FTC files a lawsuit against Nvidia in order to prevent the $40 billion acquisition of ARM
Since Nvidia announced its acquisition of ARM, the deal has faced numerous roadblocks, and it has now hit yet another major stumbling block. The Federal Trade Commission (FTC) has filed a lawsuit to prevent the merger from taking place.
The Federal Communications Commission is concerned that the combined entity will "suffocate competing next-generation technologies." After receiving complaints from Google, Microsoft, and Qualcomm, the FTC launched an investigation into the deal.
"The FTC is suing to block the largest semiconductor chip merger in history to prevent a chip conglomerate from suffocating the innovation pipeline for next-generation technologies," said FTC Bureau of Competition Director Holly Vedova in a statement. This proposed merger would distort Arm's incentives in the chip market, allowing the combined company to unfairly undercut Nvidia's competitors."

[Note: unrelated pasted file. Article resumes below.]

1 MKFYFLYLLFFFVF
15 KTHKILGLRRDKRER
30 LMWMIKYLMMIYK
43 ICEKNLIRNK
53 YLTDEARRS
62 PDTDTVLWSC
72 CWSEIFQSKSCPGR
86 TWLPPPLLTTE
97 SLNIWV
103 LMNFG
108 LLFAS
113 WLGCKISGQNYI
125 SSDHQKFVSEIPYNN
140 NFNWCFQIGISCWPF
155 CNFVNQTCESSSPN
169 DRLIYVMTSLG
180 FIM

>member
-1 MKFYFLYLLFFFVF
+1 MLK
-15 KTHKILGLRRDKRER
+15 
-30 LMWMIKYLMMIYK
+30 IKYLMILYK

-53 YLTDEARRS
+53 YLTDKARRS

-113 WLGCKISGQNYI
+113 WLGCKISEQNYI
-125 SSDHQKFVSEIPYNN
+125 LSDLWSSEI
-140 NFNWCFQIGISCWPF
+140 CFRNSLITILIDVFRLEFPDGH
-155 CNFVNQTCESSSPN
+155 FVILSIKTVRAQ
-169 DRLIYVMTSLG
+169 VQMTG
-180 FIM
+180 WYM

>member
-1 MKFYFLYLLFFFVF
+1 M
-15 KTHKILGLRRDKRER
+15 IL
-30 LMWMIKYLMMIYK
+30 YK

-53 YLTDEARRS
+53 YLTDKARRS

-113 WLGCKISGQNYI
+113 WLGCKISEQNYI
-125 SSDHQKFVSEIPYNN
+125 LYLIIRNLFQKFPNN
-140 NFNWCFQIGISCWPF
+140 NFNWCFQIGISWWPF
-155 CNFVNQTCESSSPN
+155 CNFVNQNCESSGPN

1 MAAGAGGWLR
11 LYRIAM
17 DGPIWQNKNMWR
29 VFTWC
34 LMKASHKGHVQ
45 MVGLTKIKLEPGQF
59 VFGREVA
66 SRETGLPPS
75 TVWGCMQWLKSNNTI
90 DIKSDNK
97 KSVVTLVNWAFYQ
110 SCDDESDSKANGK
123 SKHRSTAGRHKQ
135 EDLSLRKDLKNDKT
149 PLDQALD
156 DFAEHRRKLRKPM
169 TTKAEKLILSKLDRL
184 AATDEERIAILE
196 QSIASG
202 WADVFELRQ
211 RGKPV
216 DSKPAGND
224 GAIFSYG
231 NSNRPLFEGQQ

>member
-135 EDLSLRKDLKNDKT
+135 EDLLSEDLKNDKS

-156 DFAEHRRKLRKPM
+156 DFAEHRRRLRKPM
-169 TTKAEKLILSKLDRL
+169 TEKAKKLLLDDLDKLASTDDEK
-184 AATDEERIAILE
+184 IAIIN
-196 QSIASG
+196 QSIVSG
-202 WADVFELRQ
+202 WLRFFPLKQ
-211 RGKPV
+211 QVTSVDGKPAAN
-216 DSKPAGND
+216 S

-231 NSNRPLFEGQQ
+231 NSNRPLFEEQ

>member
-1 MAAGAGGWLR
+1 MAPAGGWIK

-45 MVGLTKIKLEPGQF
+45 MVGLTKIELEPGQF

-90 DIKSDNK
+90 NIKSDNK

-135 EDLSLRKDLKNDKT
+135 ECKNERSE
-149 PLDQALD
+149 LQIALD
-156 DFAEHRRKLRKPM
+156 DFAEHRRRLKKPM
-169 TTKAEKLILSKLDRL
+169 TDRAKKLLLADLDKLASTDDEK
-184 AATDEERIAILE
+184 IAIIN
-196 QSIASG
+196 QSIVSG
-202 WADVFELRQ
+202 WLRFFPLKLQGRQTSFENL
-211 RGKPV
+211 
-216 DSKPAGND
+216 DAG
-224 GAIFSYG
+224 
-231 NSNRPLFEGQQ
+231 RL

"As we move into this next step in the FTC process, we will continue to work to demonstrate that this transaction will benefit the industry and promote competition," an Nvidia spokesperson said in response to the news.
Nvidia already uses Arm-based products in several areas, according to the FTC, including high-level advanced driver systems for vehicles, cloud computing CPUs, and DPU SmartNICs. Nvidia would gain an unfair advantage in those markets if it bought Arm.
It has also raised concerns that Nvidia will gain access to sensitive information from Arm licensees who already compete with Nvidia, as well as deterring Arm from developing new products and designs that are incompatible with Nvidia's own interests.
Nvidia has stated that it will continue to use Arm's open licencing model for providing semiconductor designs to companies such as Apple, Qualcomm, Samsung, Amazon, and others. Nvidia CEO Jensen Huang stated that the company has no plans to 'throttle' or 'deny' any customer Arm's supply.
Aside from the FTC, the European Union has launched a formal investigation into the deal, and the UK's Competition and Market Authority is looking into the potential national security risks and competition concerns in greater detail.
For those unfamiliar, Nvidia announced plans to buy a UK-based Arm from SoftBank for $40 billion in September 2020. International regulators and industry heavyweights have both criticised the agreement.
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